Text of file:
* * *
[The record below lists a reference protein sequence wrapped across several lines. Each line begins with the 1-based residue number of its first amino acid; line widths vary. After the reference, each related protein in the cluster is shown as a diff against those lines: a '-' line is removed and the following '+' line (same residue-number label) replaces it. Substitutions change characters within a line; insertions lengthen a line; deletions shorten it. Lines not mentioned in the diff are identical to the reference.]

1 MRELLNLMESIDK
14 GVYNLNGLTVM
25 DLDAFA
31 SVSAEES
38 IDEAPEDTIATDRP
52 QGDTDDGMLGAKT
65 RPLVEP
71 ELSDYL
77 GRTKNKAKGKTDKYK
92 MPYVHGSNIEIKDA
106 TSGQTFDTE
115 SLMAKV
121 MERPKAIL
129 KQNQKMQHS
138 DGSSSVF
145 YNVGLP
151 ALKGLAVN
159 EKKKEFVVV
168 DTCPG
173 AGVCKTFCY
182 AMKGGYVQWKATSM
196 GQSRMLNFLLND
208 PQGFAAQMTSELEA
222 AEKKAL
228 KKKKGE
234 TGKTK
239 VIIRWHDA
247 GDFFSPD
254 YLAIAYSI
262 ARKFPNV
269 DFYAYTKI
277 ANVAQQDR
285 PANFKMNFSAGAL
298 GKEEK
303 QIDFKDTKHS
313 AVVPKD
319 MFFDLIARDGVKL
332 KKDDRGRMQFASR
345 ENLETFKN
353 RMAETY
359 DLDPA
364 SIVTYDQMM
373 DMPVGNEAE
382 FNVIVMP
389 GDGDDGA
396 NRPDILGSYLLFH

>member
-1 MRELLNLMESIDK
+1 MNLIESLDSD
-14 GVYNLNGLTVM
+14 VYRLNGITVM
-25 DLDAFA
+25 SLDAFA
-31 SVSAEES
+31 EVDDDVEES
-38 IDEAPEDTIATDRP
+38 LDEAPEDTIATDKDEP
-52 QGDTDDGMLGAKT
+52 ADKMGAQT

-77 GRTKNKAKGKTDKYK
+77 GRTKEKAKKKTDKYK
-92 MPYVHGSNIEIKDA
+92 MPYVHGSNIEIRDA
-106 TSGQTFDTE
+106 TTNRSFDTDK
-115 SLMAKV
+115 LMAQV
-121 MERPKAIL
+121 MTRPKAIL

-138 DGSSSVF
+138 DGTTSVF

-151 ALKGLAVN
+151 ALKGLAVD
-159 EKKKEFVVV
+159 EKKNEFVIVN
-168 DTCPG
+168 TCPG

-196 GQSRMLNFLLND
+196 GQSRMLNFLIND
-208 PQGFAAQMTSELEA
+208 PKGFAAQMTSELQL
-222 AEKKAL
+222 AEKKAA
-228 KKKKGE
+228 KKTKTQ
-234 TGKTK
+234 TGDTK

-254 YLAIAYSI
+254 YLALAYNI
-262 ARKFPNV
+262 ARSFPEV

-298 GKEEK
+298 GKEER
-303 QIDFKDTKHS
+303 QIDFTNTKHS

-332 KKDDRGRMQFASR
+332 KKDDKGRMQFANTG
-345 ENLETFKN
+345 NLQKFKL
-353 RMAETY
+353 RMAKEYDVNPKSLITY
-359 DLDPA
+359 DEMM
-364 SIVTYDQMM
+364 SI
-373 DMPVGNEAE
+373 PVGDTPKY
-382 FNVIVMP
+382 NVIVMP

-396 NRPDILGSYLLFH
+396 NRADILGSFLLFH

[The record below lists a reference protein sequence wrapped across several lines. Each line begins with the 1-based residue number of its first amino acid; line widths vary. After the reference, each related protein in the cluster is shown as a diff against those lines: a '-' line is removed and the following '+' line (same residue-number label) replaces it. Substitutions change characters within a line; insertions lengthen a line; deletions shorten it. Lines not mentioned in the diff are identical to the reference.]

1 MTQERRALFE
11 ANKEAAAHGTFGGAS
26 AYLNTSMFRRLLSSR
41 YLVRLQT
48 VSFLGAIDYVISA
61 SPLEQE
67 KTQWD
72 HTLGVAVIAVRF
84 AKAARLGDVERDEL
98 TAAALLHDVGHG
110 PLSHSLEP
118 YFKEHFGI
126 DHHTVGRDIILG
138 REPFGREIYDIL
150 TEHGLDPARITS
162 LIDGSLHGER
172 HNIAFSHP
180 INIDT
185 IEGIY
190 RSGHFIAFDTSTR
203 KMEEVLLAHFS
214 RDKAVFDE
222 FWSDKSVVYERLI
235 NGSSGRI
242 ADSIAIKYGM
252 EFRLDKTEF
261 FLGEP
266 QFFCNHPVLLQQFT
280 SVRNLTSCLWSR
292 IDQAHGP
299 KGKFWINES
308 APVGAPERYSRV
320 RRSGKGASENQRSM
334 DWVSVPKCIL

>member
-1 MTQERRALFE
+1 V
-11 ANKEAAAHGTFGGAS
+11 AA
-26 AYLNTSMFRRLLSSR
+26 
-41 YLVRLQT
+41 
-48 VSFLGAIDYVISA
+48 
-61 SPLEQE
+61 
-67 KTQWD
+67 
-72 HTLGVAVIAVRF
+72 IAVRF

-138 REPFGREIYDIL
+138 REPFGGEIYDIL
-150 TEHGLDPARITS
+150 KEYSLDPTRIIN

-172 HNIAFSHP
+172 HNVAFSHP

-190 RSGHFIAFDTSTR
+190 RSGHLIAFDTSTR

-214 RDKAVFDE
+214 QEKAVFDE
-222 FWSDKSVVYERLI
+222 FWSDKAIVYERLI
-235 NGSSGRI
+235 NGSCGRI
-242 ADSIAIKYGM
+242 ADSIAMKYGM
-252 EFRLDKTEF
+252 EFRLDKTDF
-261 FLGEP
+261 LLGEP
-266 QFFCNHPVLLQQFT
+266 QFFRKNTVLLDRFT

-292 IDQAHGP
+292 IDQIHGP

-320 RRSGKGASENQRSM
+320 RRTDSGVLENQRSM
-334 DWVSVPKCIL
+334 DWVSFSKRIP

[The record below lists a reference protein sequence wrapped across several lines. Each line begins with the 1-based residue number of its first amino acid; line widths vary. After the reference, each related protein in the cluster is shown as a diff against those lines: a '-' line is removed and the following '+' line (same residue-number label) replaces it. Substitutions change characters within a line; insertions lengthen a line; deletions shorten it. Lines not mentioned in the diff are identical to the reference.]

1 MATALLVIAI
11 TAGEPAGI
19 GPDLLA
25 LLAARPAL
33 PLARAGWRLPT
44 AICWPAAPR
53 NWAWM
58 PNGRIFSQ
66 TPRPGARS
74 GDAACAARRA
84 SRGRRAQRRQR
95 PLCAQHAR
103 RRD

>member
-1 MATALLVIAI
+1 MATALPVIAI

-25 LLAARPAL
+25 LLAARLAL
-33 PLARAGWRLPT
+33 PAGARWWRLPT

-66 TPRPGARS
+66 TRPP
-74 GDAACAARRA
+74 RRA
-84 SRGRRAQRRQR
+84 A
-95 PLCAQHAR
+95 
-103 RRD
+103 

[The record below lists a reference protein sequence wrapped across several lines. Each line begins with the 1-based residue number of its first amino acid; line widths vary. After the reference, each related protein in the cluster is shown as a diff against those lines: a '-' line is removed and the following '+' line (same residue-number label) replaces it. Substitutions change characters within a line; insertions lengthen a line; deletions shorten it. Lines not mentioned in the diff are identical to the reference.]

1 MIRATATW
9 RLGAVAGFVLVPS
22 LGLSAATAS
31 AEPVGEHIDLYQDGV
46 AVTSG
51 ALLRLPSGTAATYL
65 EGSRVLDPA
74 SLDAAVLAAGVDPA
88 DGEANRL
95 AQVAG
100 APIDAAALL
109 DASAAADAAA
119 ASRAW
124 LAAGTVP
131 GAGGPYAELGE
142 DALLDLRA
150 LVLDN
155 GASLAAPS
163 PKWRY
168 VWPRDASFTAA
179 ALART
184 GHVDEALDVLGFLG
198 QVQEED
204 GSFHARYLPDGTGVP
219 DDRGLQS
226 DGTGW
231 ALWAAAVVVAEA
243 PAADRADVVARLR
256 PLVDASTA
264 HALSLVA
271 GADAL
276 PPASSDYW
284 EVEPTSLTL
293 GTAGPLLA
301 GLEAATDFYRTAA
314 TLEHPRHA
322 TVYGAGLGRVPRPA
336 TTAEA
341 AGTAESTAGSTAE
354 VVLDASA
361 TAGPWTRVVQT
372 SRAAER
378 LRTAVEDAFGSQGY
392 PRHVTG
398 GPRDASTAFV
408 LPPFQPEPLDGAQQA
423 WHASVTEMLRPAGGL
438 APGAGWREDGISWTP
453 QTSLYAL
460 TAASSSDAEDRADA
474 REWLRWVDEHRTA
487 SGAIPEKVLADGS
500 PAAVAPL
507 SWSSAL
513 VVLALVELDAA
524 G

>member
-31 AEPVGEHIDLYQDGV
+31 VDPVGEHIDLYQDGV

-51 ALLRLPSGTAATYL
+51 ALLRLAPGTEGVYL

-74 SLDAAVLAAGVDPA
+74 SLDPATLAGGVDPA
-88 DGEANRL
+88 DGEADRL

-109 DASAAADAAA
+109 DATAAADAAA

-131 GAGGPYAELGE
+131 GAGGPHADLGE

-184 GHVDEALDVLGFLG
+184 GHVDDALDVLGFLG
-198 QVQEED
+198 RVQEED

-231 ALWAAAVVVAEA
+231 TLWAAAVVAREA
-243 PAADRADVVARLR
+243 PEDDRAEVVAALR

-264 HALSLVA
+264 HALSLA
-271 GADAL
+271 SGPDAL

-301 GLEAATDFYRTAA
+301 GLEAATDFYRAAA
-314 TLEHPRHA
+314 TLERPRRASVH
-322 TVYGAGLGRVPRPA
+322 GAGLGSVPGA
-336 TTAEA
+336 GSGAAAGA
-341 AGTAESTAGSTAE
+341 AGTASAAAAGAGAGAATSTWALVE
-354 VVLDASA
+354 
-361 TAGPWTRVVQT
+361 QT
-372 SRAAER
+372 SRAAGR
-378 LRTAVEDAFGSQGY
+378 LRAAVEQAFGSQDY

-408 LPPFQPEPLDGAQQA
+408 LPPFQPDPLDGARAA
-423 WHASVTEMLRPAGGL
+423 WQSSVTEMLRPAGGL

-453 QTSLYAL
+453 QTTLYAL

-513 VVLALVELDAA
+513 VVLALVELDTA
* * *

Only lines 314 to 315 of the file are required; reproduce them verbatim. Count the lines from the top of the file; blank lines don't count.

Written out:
-341 AGTAESTAGSTAE
+341 AGTASAAAAGAGAGAATSTWALVE